DR. D. W. SCOTT was born at Locust Grove, Brooke Co., West Va. Locust Grove was a charming place of residence, embowered in shade and fruit trees, and for more than a quarter of a century was the scene of attraction and interest to a wide and influential circle of friends. Robert Scott, father of D. W. Scott, built the mansion in 1825. He was for years recognized as a leader in all moral, educational and religious enterprises. He was an extensive stock raiser, and his large farm was a model of order and skill. Seven sons and as many daughters cherish recollections of this place as their happy childhood home. All of these children but one received an academic education, after graduating at the old schoolhouse "down the lane." D. W. Scott was educated at Allegheny College and the Wesleyan University. In 1856, he removed to Iowa, purchased a farm adjoining Mount Pleasant, and engaged in mercantile pursuits in that city. He was a sufferer in the disastrous financial crisis of 1857, and hence decided to lead a professional life. After attending a course of lectures at Lind University, Chicago, he began the practice of medicine at Shawnee, then the county seat of Johnson County, Kan. Here, for three years, he enjoyed a large and lucrative practice, but, upon again entering commercial life, he suffered another reverse. During the perilous times of early days, he became widely known as a fearless Free-State man. His home and storehouse were burned down by the notorious Quantrill, and his life was threatened more than once. For his alleged proceedings against his Pro-slavery neighbors, he was one of the "spotted men," and the rope was even purchased for his execution. When the war broke out and the waves of loyalty and disloyalty met along the border, ti became more perilous than ever, and many of the people were obliged to flee from their homes for safety. The Doctor's health not being sufficient to endure army life, he returned to Mount Pleasant, Iowa. Here he successfully followed the practice of his profession, and was placed in charge of the camp hospital of the Twenty-fifth Iowa Regiment. Of the large number of soldiers treated by him, all recovered, and were either sent to their homes, or were forwarded to their respective regiments in the field. In the winter of 1862, Dr. Scott removed to Eddyville, Iowa, and engaged in the drug business. Unremitting attention to business for two years and a half made another change necessary, and in the spring of 1864, he sold out and made the overland trip to Denver. He returned to Iowa in the fall greatly improved in health. Within sixty days from his return, himself and family, with an outfit of two teams, and wagons well stocked with provisions, reached Colorado, with the view of making that their future home. While living in Iowa, he had been licensed to preach by the Methodist Episcopal Church, and had been ordained by Bishop Ames. On going to Colorado it was his purpose to enter the ministry, and did acceptably supply the pulpit at Golden City one year. Besides this he built up two other prosperous societies, but as there were only a few opportunities within the entire Conference to earn a living for his family, he removed to the city of Cheyenne. This city was one of the wonders of its day in its magical enterprise and growth. Thousands of people came rushing together from all parts of the word, and in the brief space of one year, Cheyenne was built up and had assumed the spectacle of a busy mart, with every trade, institution and facility of a first-class city. The Doctor was now in his element. He immediately opened an office in Beckwith's pioneer store, and erected a store room in the heart of the city. He wrote editorials for the Tri-Weekly Leader, and, after organizing the First Methodist Episcopal Church, supplied it with hymn-books, and with one of Smith's firs-class American organs. He was afterward re-imbursed by the Society for these outlays, besides being publicly presented by the citizens of Cheyenne with a purse of $350. This is undoubtedly, to him, one of the most pleasant reminiscenses (sic) connected with the early history of that city, which is so full of tragic scenes of terror and wickedness. The schoolhouse furnished a chapel for the church of which he was pastor, and when it became too small to seat the congregation he was permitted to put in folding doors between adjoining rooms, thus acquiring ample room to accommodate both Sunday school and church. After about a year Bishop Simpson visited Cheyenne, and at the request of Dr. Scott, sent a minister from Wilmington, Del., to take charge of this important work. Upon his arrival this minister was delighted to find a well-organized society and a flourishing Sunday school already in existence. From Cheyenne Dr. Scott removed to Lincoln, Neb., where he resumed the practice of medicine and the drug business. Here he built and owned the Commercial Hotel, and numerous other buildings. For three years he was connected with the State Board of Building Commissioners. He was also President of the Board of Trustees for the State Insane Hospital, and was a short time Superintendent of the Hospital. He took an active interest in the cause of education, of temperance, morality and religion. He was President of the State Temperance Association, and published a campaign paper in its interest during his residence in Lincoln. Becoming embarrassed in 1873, through the failure of others, he reluctantly left the beautiful city of Lincoln and returned to Kansas, settling in Girard. Here for nearly eight years he industriously prosecuted the drug business, and also followed the practice of medicine, and has been frequently called to the advocacy, on the platform, of education, temperance and religion. He has recently been appointed a delegate to the National Medical Convention, which meets in Topeka in June, 1883, and is one of the Trustees of the new Medical College located at the same place. Dr. Scott was married in 1856, to Miss E. J. Martin. Mrs. Scott has always been an active co-laborer with her husband, especially in the temperance work. She is several years younger than her husband, who has just passed his fiftieth year. Of their eight living children, Miss May V., the eldest daughter, holds a position in the United States Treasury Department; Charles F., the eldest son, is in the employ of Meyer Bros. & Co., wholesale druggists; their second daughter is married to H. O. Sitter, of Bloomington, Neb., and the five younger children are attending school in Girard.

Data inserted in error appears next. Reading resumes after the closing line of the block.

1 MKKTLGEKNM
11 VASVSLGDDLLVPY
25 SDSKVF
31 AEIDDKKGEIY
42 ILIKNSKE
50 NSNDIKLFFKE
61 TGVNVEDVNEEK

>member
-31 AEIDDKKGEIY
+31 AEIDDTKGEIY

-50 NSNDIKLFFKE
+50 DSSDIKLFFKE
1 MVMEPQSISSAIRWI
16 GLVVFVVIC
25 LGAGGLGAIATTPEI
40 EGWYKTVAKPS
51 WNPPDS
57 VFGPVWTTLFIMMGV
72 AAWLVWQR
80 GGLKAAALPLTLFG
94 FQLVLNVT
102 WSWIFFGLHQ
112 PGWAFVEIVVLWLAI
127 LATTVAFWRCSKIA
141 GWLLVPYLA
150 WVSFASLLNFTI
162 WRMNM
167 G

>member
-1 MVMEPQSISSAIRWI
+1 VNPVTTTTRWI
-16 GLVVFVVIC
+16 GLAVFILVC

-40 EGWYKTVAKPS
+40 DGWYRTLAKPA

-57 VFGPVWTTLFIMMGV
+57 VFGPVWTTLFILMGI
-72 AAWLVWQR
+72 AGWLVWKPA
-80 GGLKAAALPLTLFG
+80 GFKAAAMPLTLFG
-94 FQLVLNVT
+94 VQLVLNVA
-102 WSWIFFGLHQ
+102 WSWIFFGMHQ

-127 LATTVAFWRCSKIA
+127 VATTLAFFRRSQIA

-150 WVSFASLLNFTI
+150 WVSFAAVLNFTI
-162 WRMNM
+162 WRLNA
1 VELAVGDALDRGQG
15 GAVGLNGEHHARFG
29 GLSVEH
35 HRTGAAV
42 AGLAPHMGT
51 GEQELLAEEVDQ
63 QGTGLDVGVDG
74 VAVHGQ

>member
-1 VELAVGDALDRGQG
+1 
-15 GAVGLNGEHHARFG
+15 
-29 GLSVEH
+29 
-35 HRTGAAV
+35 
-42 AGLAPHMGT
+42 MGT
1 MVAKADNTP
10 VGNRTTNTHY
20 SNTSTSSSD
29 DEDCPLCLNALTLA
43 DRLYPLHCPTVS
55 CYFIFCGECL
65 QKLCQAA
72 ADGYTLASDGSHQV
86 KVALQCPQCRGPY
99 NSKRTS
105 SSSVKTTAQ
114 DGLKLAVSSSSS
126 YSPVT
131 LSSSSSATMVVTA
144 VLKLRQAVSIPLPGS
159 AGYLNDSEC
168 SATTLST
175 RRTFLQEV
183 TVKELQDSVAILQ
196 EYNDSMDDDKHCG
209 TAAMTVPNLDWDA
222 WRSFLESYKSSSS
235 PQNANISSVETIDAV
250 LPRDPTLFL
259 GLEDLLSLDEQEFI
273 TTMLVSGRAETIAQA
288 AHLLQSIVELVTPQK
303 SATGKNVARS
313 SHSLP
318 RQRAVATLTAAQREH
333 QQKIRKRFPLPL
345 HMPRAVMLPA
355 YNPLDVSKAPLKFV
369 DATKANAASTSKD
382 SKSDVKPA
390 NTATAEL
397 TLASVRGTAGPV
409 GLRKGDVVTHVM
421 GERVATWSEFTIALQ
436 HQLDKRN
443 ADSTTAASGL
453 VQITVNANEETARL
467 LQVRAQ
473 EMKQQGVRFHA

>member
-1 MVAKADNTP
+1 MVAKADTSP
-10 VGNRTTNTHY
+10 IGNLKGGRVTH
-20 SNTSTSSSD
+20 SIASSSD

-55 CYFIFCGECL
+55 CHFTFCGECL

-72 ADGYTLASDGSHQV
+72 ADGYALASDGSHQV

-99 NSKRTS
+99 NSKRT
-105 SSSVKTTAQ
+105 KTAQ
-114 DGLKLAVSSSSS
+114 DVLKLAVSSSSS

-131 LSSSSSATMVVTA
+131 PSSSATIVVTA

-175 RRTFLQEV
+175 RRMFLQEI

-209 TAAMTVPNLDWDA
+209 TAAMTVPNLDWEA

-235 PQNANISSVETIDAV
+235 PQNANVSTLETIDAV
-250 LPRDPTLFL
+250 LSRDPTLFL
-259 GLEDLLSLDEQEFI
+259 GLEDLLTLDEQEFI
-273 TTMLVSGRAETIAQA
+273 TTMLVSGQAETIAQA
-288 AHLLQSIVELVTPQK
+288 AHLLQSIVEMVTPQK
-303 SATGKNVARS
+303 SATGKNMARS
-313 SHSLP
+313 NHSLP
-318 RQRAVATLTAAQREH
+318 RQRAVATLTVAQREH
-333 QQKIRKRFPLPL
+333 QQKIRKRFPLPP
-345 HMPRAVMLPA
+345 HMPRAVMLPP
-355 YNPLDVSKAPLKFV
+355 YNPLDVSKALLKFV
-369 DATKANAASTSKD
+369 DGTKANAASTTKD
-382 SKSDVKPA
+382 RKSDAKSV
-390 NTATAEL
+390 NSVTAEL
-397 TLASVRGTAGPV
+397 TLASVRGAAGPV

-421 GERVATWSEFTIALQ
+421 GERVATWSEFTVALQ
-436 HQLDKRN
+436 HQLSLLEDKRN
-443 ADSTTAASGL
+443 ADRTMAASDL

ARTHUR SHARP, farmer and stock-raiser, P. O. Girard, was born near Lamberton, N. J., in 1822. He emigrated with his parents to Ohio in 1830, locating near Springboro, Warren county. In the year 1835, when our subject was thirteen, he moved with his parents to Preble County, Ohio, and was identified in that State until 1858, when he located in Lenawee County, Mich., and was identified with his present industry in that State until 1869, when he came to Kansas and located upon his present place, which he has improved from a raw prairie to its present condition. His farm contains 160 acres of improved land, well fenced, watered and stocked, handsome dwellings, barns and stables, and a nice orchard of assorted fruits. He married in 1850, Mrs. Mary Flitcraft - formerly Atkinson of his native State. They have a family of one son living - P. R. Flitcraft, attorney at law, at St. Louis, Mo. since locating here, our subject has worked actively in the development of the social and industrial life of his locality. He has served his county as Treasurer and Commissioner here, and was altogether a very active man in public life in Michigan. He and wife are avowed disciples of Spiritualism.